Monday, March 12, 2012
"I'll be famous someday, I promise!"
When I was younger, all I wanted was to be famous. I'd write stories about Native American tribes that I thought were worthy of a Pulitzer Prize. I didn't just play with my Barbies, I directed them. Was Dad bringing out his camera today? I'd be ready in a pose. Did I want to be on video? I'd slop makeup all over my face and act out a ridiculous scene, just so I'd be on tape. I remember going shopping with my mom, and I'd sing little songs as I twirled through the aisles - every step I took and note I made, I was sure I'd be "discovered." I was prepared for anything.
Plus, I was bold. On the first day of Kindergarten, I came home from school and explained to my mother in an as-a-matter-of-fact way, that I'd be calling a girl from my class, Rachel. I decided we would be good friends, so I rang her up. I signed up for the school talent show in third grade, and when my BF Wesley (good, strong name) told me that my friend Kristen sang her part way better than me (it's true, she has the voice of an angel), I kicked him to the curb. Or did he just move away?... Anyway, I remember kicking him to the curb. I signed up for a dance/cheer program in 5th grade and shook my thing (the little thing that it was) to "Pretty Woman." I wore a pink boa. In 10th grade I was on the cheer squad, but I wasn't chosen to do a really cool stunt for our next competition. So at our basketball game that night, I whipped it out for the first time with 3 girls who wanted to help me out and was filled with pride when I was soaring in the sky and saw my coach's astonished face. I could've fallen on the gym floor, but in that moment, I didn't care.
I graduated high school and moved to New York City two weeks later, not knowing a soul. Now, I've almost been here three years and I've never regretted a minute of it. But it's easy to get discouraged when you're around so much talent and competition day in, day out. I work hard, am happy with my job, but I picture myself a few years from now and sometimes it scares me to be so uncertain. I was so in control when I was growing up, and as I continue getting older, I find that my loyalty to commitments and responsibilities has hindered my freedoms. So which is more important?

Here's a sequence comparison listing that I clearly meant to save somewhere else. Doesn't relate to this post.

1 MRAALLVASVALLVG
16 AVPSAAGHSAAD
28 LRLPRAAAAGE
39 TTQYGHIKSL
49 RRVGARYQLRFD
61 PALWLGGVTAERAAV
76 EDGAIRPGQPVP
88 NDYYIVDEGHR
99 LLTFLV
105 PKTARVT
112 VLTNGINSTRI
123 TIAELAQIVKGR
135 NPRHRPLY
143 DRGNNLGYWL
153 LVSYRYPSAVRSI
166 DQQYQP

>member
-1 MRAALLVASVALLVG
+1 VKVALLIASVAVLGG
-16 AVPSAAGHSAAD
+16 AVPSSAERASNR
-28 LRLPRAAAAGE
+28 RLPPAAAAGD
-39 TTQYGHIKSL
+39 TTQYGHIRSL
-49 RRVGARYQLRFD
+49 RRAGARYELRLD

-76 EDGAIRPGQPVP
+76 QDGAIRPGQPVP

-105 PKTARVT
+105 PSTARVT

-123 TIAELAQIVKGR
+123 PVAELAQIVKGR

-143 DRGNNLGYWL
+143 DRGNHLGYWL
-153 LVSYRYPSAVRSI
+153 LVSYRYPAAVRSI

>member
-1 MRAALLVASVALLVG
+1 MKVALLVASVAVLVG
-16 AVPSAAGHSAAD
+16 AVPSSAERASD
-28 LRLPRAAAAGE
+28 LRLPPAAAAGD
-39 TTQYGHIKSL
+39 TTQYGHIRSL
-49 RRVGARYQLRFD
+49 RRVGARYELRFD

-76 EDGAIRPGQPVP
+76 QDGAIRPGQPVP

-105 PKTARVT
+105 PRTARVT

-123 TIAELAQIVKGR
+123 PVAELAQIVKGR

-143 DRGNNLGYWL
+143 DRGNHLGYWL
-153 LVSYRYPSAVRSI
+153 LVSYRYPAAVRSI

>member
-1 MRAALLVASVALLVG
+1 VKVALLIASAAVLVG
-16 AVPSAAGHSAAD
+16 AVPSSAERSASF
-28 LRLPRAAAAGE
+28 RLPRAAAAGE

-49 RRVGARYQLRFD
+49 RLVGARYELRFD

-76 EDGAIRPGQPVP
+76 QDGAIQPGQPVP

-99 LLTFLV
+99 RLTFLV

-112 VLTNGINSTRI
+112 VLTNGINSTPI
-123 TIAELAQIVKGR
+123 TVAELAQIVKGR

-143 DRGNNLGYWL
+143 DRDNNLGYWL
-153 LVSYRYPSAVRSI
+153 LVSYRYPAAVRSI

At six years old, I was hopping on my brand new bike, racing down the dirt road and feeling the wind in my hair - without a care in the world. Now, I'm just shy of 21 and I hop on the subway at 7:30 each and every morning for an hour and a half commute. When I feel something in my hair, I panic that it's a subway rat. But here's the catch: I'm living out my dream job - working for a magazine. I've met the man of my dreams who makes me feel like the most incredible woman in the world. No, my name isn't in lights - but I still have the stars in my eyes when I think about everything I'd like to accomplish in time, by working hard. Realism doesn't have to be negative, it just means that I have to work harder, that when I fall down and cut my knee, I won't bawl for my mom (OK, maybe I'll still cry - let's be serious!), I'll pick myself up, dust myself off, and learn something new about myself, like how much I can handle. It means that instead of singing and dancing through department stores, I'll put myself out there in other ways, like writing articles and trying out crazy fashion trends and not being afraid to say hi to the person next to me on the street (Hey, some people in NYC still totally freak me out!). I'll take realistic risks and challenges every single day and get "discovered" by truly finding myself.